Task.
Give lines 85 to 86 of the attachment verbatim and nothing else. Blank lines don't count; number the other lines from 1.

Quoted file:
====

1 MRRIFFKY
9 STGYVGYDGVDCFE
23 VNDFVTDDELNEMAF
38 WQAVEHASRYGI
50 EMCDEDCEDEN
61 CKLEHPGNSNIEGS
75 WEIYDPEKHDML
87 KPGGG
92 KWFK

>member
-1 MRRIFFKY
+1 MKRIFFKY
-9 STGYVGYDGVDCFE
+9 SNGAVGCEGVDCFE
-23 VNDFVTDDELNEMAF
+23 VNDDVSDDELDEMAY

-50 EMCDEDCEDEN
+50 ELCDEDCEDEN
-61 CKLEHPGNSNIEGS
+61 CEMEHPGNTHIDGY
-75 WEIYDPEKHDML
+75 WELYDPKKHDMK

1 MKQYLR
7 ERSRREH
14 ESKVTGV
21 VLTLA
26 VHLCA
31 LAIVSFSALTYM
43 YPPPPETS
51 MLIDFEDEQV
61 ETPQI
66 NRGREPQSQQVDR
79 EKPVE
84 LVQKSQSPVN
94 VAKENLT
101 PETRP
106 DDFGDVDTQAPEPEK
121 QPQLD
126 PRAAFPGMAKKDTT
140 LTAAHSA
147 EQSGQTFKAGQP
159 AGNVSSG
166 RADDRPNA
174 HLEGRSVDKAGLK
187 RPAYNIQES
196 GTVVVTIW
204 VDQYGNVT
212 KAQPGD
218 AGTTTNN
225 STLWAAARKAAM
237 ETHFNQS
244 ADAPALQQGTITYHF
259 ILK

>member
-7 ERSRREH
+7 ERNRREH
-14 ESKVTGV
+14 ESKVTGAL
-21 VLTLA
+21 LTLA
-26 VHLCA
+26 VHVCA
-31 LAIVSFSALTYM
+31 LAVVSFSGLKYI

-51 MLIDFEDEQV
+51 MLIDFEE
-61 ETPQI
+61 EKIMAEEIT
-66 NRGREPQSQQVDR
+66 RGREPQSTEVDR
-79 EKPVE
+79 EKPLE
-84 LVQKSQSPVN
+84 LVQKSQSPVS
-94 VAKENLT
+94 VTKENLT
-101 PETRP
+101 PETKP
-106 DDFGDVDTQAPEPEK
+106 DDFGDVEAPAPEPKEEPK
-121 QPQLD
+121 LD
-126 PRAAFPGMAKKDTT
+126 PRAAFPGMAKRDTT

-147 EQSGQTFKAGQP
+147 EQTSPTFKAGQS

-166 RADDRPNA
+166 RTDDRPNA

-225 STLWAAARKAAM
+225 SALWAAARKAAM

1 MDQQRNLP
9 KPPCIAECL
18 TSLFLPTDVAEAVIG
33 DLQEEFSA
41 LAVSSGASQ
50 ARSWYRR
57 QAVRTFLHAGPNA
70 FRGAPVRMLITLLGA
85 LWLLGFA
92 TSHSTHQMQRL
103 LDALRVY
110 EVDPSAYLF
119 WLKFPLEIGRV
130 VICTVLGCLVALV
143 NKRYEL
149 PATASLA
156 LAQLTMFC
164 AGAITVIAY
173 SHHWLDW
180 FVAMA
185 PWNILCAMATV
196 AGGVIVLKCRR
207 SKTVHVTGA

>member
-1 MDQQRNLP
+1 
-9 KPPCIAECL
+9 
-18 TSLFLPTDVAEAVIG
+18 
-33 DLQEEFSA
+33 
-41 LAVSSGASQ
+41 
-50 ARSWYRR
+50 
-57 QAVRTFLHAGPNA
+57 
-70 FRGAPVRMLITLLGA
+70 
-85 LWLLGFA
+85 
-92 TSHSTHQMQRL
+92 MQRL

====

-147 EQSGQTFKAGQP
+147 EQTSPTFKAGQS